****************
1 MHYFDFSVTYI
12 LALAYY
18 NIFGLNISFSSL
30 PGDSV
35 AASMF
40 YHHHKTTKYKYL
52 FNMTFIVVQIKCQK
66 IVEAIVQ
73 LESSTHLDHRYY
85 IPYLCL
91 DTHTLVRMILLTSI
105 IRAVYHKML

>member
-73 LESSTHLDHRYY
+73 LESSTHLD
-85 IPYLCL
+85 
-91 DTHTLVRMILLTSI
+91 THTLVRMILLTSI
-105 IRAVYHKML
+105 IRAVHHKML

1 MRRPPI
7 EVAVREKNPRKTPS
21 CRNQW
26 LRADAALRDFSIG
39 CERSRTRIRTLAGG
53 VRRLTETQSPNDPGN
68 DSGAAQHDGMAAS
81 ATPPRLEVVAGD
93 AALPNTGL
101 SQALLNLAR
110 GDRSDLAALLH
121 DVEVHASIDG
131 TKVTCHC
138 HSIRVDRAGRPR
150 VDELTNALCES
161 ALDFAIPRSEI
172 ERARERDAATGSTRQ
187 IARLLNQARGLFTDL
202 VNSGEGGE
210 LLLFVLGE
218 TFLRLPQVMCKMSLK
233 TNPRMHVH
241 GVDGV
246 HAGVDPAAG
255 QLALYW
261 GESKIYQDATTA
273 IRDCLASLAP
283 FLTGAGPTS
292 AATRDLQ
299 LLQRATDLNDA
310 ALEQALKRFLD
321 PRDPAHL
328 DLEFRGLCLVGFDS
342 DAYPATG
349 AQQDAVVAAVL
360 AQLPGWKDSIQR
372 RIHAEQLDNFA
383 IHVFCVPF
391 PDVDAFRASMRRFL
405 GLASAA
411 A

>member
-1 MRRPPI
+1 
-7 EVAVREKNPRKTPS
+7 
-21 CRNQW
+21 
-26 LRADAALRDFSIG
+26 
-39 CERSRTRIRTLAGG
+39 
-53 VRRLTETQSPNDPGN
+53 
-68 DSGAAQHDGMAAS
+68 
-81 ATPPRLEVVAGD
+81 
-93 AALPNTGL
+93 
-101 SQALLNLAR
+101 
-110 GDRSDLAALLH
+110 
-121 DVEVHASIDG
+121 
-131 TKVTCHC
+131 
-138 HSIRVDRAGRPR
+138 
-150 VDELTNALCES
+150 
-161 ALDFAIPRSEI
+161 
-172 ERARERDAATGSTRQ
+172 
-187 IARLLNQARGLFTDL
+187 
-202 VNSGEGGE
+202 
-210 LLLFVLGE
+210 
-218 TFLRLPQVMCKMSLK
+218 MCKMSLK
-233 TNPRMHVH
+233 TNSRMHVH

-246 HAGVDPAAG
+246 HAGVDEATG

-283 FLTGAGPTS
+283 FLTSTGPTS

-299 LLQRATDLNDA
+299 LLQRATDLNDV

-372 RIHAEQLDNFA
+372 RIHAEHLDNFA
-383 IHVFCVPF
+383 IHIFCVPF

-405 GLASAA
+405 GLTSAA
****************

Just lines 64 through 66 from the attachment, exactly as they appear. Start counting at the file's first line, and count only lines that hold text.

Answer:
-1 MRRPPI
+1 
-7 EVAVREKNPRKTPS